The migration and derivation of counter-terrorism

Authored by: Kent Roach

Routledge Handbook of Law and Terrorism

Print publication date:  July  2015
Online publication date:  July  2015

Print ISBN: 9780415870375
eBook ISBN: 9780203795835
Adobe ISBN: 9781134455096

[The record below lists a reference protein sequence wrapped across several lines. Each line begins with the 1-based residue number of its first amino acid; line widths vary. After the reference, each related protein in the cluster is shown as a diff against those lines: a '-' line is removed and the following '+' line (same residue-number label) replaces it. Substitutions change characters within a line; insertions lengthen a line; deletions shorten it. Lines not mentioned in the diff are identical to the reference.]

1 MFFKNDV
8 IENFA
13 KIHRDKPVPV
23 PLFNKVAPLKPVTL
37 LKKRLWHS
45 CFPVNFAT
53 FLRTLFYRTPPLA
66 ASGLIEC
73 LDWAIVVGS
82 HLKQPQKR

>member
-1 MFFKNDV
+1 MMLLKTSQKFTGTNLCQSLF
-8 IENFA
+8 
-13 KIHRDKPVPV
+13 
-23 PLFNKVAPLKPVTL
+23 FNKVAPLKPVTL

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Much research has focused on examining the proliferation of counter-terrorism laws and to a lesser extent on comparing the approaches of different countries. Not enough attention, however, has been paid to the migration and derivation of counter-terrorism laws. Migration refers to a process where a law or a part thereof enacted in one jurisdiction or in one field of law is adapted and migrates to another jurisdiction or other field of law. This process has been called transplantation, harmonisation or even viral propagation, but the concept of migration more accurately captures the subtle changes made to laws as they migrate. Even minor changes are often expressive of important differences in a country’s political, legal or social culture and its history. Even an identical law that migrated would have a different meaning in a different legal or political system. A counter-terrorism law drafted in London has a different meaning when transplanted to Kuala Lumpur. The derivation of a law refers to the original sources of a particular law. Understanding the derivation of a particular law often captures its migration over time and space. There is a literature on the migration of law, 1 but it has not focused on counter-terrorism law even though the migration phenomena may be particularly intense with respect to counter-terrorism law. 2 Transnational bodies,such as the Financial Action Task Force 3 , the EU 4 and the UN Security Council, 5 have promoted the migration of counter-terrorism laws by encouraging countries to enact counter-terrorism laws often with specific requirements.

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